LAGOS, Nigeria — Remember that Nigerian prince who contacted you a few months back, saying he’d pay you to help transfer his inheritance to the United States?

All he needed was your bank account details, and you’d be well on the way to riches — or at least on the way to seeing your riches siphoned off to an enterprising Nigerian.

Chances are that email was sent from a console somewhere in Festac Town, a quiet, ramshackle suburb of Lagos, Nigeria. Here, a cluster of net cafes are rumored in Lagos’ press to be some of the last holdouts against a Nigerian federal crackdown on the country’s email scammers.

In the last two years, the Electronic and Financial Crimes Commission (EFCC) of Nigeria has been putting scammers in jail. The commission has invited journalists on a successful high-profile operation to apprehend a scamming ring and has helped foil Nigerian-led groups that ran multimillion-dollar fraud schemes. In a 2007 report, the EFCC said it handled more than 18,000 advanced-fee fraud cases, a six-fold increase in just four years.

Now, even the net cafes in Festac are feeling the heat.

Festac Town was once a posh, park-lined suburb of low apartment buildings that the Nigerian government built in 1977, during the country’s first oil boom, to house participants in the Second World Black and African Festival of Arts and Culture. The festival drew tens of thousands from around the world, and Festac remained an upscale, desirable neighborhood until the 1980s.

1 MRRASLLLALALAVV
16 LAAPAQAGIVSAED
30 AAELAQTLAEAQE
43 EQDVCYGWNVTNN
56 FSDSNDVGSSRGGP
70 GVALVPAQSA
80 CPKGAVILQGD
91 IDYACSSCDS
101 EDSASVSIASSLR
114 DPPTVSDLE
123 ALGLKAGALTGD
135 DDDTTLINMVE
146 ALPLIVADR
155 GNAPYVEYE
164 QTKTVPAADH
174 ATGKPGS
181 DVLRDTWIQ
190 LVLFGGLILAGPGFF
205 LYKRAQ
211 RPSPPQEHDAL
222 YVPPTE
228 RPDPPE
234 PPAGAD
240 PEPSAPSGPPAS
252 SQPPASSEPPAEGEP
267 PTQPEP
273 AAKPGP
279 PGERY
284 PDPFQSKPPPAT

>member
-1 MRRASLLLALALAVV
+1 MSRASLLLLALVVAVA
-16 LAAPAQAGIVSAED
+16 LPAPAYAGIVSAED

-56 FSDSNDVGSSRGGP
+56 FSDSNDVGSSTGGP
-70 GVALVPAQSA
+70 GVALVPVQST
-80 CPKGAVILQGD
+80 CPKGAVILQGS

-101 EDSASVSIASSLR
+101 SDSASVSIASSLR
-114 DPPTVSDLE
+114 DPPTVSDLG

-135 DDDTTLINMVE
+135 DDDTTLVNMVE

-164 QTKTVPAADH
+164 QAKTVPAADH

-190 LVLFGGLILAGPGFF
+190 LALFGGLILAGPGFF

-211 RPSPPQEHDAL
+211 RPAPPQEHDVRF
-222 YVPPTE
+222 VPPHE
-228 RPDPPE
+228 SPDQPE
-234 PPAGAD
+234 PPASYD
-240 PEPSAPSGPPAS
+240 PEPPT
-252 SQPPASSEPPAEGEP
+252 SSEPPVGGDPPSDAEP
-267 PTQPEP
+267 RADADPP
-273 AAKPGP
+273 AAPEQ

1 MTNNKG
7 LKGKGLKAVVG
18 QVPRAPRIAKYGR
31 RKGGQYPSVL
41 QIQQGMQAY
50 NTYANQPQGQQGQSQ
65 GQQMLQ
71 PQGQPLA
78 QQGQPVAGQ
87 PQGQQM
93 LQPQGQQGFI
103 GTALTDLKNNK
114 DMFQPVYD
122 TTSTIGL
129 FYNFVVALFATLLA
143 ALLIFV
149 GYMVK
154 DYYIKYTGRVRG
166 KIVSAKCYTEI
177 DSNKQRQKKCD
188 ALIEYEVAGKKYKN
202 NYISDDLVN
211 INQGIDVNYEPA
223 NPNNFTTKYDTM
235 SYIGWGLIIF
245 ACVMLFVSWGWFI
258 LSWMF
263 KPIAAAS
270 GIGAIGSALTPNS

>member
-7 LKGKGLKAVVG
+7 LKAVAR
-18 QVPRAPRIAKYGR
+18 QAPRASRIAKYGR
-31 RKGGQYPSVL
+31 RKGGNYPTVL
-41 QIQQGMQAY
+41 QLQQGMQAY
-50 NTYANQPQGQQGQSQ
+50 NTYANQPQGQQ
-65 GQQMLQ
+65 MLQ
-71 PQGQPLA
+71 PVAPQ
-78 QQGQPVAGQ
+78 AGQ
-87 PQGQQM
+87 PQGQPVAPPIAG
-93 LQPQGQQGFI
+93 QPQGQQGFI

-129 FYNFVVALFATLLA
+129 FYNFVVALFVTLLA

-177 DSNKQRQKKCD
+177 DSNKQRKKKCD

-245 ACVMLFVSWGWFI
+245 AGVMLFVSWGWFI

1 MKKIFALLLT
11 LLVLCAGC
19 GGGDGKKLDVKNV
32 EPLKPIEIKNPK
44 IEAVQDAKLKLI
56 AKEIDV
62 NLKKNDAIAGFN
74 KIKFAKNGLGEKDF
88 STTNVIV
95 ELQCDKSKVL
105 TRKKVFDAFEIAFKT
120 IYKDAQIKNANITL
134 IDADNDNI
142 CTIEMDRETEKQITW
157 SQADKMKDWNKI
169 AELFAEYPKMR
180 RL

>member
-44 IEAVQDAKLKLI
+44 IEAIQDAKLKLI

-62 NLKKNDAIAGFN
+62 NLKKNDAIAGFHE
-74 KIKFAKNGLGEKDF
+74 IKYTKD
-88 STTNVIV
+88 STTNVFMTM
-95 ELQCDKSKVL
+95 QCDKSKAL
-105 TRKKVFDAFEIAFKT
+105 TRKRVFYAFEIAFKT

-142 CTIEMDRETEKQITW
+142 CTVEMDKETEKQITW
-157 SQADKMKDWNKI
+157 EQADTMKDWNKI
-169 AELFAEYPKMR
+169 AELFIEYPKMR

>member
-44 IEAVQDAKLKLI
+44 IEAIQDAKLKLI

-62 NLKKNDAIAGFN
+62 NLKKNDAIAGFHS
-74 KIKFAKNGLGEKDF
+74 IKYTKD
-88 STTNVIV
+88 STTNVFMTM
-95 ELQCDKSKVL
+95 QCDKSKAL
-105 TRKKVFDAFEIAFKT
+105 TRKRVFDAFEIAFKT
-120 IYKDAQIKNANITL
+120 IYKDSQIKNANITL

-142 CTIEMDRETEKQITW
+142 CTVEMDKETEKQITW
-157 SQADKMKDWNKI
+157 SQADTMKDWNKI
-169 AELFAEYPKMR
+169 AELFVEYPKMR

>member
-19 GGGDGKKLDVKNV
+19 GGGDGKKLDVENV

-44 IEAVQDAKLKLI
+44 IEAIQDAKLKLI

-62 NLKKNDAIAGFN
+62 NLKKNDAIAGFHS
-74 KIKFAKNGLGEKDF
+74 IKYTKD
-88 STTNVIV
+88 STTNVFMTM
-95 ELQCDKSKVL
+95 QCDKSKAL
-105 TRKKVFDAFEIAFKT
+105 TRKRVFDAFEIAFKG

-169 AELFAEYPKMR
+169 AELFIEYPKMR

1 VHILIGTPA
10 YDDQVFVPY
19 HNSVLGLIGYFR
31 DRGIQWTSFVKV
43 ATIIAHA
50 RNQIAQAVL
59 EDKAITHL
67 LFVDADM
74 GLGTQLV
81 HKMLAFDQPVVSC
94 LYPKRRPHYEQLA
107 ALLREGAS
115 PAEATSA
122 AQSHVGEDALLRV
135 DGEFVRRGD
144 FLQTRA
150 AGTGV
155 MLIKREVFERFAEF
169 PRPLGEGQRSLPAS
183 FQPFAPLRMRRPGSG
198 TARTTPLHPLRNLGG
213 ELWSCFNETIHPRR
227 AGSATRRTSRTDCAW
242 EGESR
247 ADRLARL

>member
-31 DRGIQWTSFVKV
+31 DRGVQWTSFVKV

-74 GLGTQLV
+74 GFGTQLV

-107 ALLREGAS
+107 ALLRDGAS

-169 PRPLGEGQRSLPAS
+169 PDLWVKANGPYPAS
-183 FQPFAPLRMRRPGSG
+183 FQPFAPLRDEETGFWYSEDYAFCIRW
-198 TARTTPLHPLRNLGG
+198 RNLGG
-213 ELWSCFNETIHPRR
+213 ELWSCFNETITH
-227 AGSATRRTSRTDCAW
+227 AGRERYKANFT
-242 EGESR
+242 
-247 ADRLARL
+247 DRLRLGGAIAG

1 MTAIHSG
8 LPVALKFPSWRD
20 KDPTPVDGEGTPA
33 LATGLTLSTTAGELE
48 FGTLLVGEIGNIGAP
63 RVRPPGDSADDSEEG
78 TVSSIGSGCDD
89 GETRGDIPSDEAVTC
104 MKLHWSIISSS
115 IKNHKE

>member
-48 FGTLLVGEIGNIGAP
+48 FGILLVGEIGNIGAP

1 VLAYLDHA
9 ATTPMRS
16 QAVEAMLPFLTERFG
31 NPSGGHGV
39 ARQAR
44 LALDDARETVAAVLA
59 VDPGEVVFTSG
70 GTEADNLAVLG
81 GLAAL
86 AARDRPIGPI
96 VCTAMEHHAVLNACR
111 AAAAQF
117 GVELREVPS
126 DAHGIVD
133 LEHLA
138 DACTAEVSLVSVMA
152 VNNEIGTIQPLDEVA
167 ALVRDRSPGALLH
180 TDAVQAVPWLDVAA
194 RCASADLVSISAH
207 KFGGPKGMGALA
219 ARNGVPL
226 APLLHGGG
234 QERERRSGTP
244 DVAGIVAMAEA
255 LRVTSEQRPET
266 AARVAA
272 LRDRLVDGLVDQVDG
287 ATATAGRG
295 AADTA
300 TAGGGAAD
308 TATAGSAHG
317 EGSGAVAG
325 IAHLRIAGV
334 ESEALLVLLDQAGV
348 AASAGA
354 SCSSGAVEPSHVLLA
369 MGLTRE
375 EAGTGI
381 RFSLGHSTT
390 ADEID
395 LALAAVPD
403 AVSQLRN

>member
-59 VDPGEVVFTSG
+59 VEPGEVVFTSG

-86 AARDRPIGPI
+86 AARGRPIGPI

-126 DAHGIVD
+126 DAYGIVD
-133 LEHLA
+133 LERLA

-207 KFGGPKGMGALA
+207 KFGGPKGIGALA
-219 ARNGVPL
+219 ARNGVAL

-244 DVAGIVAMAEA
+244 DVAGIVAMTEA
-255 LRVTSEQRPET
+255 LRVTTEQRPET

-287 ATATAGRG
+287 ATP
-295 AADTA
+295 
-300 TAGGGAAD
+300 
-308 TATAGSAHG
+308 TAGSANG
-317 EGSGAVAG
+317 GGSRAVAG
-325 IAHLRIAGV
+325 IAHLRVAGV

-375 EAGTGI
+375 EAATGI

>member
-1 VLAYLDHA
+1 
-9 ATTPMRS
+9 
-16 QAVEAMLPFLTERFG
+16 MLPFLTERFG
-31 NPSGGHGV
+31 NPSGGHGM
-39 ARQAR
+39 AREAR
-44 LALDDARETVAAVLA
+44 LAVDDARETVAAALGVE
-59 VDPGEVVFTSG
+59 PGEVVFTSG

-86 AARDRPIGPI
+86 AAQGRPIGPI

But in the 1980s and 1990s, Festac deteriorated, and its wealthier residents left for newer neighborhoods. Soon it was flooded with educated, jobless youths hanging on to the bottom edge of Lagos’s middle class. These young people now populate the internet cafes. Like Festac Town’s apartment buildings, they were made for a future of far more promise.

One cafe, Steadylink Communication, is a dimly lit, third-floor place with unfinished plywood cubicles. Signs on the walls warn that the EFCC is watching. Some customers look rankled by the presence of a foreigner with a notepad.

But while the EFCC efforts may be making people jumpy, they haven’t stopped the scammers. The Internet Crime and Complaint Center (IC3), a U.S. federal body that tracks crime on the web, actually reported an increase last year in the percentage of internet crimes in the United States perpetrated by Nigerians. For years, the IC3 has ranked Nigeria as the No. 3 source of internet crimes in the world, behind the United States and the United Kingdom. But internet penetration in Nigeria is less than 7 percent. That means Nigerian scammers are particularly prolific.

Cons prey not only on victims’ naivete but also their greed — common scams include a request to facilitate a bank transfer of ill-gotten money. With a global pool to fish from, scammers only need a tiny percentage of people to take the bait.

The EFCC may not have stopped these scams, but the campaign has made a strong impression on cafe owners. Prince Kenneth Okonedo, the managing director of Steadylink, sounds like he’s answered questions about scams before.

Okonendo says that the telltale sign of a scammer at work is that a vast amount of similar, template text will pass through the cafe’s ISP — an indication of bulk spamming.